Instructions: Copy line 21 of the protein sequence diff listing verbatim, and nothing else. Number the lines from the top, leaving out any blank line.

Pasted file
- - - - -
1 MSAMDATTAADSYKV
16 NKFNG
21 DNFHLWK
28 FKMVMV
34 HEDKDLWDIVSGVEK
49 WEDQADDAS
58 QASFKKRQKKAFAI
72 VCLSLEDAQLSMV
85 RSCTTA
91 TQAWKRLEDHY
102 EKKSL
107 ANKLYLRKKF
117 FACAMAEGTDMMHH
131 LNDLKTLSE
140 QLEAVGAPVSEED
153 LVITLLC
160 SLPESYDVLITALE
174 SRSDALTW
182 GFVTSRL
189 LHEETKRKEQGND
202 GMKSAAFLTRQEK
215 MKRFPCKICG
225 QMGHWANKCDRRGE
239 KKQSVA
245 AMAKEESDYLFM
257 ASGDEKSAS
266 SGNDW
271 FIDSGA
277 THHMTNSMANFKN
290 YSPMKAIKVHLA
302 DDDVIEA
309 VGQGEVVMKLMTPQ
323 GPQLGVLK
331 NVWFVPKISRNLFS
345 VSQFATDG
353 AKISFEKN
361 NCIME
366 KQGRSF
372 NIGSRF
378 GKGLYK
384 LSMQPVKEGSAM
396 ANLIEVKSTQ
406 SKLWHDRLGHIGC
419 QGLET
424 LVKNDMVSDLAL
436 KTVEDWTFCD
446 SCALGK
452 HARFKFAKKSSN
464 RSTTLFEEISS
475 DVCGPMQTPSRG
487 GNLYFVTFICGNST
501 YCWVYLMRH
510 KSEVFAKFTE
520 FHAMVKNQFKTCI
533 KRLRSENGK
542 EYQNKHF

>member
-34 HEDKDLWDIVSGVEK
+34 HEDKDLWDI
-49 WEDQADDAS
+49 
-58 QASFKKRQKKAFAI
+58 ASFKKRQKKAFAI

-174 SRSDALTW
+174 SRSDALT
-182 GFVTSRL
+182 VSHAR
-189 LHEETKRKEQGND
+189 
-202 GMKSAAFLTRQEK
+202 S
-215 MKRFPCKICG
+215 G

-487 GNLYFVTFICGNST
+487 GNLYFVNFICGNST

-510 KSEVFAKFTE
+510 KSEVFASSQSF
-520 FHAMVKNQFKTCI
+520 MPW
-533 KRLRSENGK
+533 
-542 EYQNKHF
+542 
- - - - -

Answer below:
202 GMKSAAFLTRQEK